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You Made Some Light In My Darkness by Rosi Baxter

Quotation Mark I’m sorry Mrs. Baxter, you ARE seriously ill, and I’m going to have to admit you before your kidneys fail…

Not that I was in any fit state to object, because the week before, I had gone from 100% healthy to being struck down by an agonisingly painful illness which, within less than 24 hours had left me unable to walk or stand up and my legs swollen like tree stumps! 

The night I lost the use of my legs, I was ferried up to A & E by one very concerned husband, advised to take a week off work, (like there was a choice!!!)  and see my GP, who over the next few days was totally flummoxed and hastily arranged a consultant’s appointment the following week as I was so patently ill.  

Waiting to see the specialist, I cannot begin to describe the pain and despair I had experienced for over a week, I was so frightened.  

Utterly baffled by the speed and severity of my collapse, and following several extremely painful procedures involving needles, my consultant eventually emerged from behind a pile of dusty tomes to cautiously diagnose Adult Onset Still’s Disease (a very rare auto-immune disease) an illness he had seen only 5 times in 30 years!  

I was consequently unceremoniously whisked by burly porter and shell-shocked husband via wheelchair to the Emergency Assessment Unit, and over the next few days subjected to all manner of hideous tests to exclude cancer, leukaemia, hepatitis and other life threatening conditions.  

Five days into my stay, I had convinced myself at best, I would never walk again, but the initial diagnosis held, and intravenous steroid treatment was swiftly administered.  

Within a few days I was shuffling around hospital on crutches feeling sorry for myself, still in shock, but possibly over the worst. When it had been confirmed my legs were clear of blood clots, I was discharged, and thus ensued a gentle convalescence at home, before limping into the world once more on my bright pink crutches.  

I teetered around on wasted legs for about 6 weeks, got meekly back to work, and, hoping to re-establish my lifelong but recently impaired rock chick credentials, Orwell Park and Roger Hodgson beckoned tantalisingly, an event that at one point I didn’t think I’d make…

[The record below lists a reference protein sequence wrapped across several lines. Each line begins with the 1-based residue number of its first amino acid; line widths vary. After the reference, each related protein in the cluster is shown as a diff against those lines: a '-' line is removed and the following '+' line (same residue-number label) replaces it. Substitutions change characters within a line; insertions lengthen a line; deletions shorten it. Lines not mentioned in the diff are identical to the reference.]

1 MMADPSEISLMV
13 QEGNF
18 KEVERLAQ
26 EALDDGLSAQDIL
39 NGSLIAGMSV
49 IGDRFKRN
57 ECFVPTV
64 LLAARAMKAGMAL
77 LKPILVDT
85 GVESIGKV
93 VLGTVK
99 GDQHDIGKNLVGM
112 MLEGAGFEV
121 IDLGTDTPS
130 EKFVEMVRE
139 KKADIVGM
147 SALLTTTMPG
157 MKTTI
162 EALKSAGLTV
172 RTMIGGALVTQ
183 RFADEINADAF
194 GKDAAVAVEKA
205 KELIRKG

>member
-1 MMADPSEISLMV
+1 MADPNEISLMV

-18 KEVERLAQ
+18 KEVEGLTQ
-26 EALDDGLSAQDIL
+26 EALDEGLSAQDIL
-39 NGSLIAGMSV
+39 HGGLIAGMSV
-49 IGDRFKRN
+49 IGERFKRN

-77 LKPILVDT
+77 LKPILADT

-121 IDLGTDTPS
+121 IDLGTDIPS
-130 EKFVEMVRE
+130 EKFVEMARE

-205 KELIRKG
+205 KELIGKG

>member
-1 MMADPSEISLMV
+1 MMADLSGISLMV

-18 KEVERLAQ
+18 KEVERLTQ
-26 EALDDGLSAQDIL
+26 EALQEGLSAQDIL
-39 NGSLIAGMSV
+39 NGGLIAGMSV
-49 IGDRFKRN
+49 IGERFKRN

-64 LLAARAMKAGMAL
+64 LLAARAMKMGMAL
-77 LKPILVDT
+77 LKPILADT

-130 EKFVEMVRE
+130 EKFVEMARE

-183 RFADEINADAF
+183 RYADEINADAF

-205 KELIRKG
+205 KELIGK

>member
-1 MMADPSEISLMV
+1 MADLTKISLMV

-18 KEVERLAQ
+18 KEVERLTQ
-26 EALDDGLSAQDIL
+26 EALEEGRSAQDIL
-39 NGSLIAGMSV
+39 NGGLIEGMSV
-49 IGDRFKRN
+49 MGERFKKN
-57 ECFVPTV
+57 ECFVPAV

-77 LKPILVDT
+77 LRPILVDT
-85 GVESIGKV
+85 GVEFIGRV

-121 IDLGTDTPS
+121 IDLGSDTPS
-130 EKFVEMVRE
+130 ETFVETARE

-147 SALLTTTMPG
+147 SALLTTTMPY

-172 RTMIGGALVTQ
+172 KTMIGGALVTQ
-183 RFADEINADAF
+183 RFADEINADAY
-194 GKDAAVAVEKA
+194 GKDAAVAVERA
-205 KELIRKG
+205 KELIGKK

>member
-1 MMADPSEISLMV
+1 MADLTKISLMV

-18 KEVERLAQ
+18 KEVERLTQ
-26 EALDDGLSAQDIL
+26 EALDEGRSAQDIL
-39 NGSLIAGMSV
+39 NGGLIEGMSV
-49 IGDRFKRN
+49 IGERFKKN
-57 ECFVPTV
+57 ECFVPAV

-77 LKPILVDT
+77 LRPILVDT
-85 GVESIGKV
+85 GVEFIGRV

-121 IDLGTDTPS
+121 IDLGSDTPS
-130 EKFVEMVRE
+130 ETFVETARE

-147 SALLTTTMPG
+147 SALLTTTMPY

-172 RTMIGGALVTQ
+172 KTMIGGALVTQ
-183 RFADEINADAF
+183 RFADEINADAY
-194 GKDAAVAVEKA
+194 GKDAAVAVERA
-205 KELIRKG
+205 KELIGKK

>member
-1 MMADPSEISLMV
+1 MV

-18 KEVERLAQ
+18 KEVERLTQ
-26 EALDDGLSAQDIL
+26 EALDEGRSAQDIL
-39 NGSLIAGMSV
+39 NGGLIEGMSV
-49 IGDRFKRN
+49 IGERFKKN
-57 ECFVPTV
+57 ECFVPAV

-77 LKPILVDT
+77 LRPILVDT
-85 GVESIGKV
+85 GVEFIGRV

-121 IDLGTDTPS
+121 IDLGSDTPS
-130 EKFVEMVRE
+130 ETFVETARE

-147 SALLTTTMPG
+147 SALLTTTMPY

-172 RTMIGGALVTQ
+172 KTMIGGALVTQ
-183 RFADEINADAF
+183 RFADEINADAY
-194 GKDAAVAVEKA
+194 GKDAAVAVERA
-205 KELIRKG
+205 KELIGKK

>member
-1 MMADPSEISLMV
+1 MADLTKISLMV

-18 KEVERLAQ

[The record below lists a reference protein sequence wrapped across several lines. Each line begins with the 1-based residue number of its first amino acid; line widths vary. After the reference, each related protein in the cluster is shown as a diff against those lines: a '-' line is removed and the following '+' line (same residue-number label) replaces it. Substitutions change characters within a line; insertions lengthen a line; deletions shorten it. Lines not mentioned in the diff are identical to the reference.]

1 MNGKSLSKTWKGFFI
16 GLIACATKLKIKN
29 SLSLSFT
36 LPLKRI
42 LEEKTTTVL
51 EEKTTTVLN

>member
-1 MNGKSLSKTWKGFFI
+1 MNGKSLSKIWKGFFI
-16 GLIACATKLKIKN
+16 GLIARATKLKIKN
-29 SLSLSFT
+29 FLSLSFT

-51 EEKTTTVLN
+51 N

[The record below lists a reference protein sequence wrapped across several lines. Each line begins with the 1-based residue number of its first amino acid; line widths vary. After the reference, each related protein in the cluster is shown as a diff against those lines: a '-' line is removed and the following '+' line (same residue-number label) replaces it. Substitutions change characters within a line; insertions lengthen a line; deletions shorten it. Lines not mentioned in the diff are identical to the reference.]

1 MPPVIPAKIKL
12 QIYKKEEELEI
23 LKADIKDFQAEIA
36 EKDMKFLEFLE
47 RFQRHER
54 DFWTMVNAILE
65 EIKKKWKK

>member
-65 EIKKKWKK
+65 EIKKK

So July 11th saw us heading wistfully south to Ipswich, where almost 25 years ago we were married, and had spent 3 years living within spitting distance of the River Orwell. As we parked the car, our eyes rolled heavenwards at soggy gatherings of blokey Marillionheads, and we viewed the support act a necessary evil before the proper gig, in all probability just 19 variations of Kayleigh - HOW WRONG CAN YOU BE?  

When Marillion took to the stage, we were immediately transfixed (me in particular, on my rapidly sinking crutches) – tearful, soaked to the skin, highly emotional and muddy, I knew then that this was my turning point.  

I will never forget the damp, distant figure of h, lurching energetically across the stage – and the amazing vocals and dynamics.  

Barely registering the exhaust and chassis parting company as we exited in a daze (waterlogged terrain I fear), we just knew we had to see them again. And soon! 

So, several weeks later, clutching a by now well-played Happiness is the Road CD, we headed noisily for Rock City, where, filled with excitement, I deemed it wise to consider my weak knees and viewed the gig sedately but droolingly from the back. Following another mind-blowing performance, we swiftly located Racket Records and gleefully embarked upon a truly magical journey of musical brilliance that I know has helped me tremendously on the road to remission.  

How can you possibly explain Marillion to the uninitiated- you hear one song and you’re hooked?  

Statistically, my illness will flare again. But I’ll also be seeing Marillion again – and next time round, on crutches, wheelchair or stretcher, I won’t be observing quietly from the back!

(Roger who?)

First posted on the Web UK website in 2009.





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Photo © Alison Toon
Photo © Alison Toon
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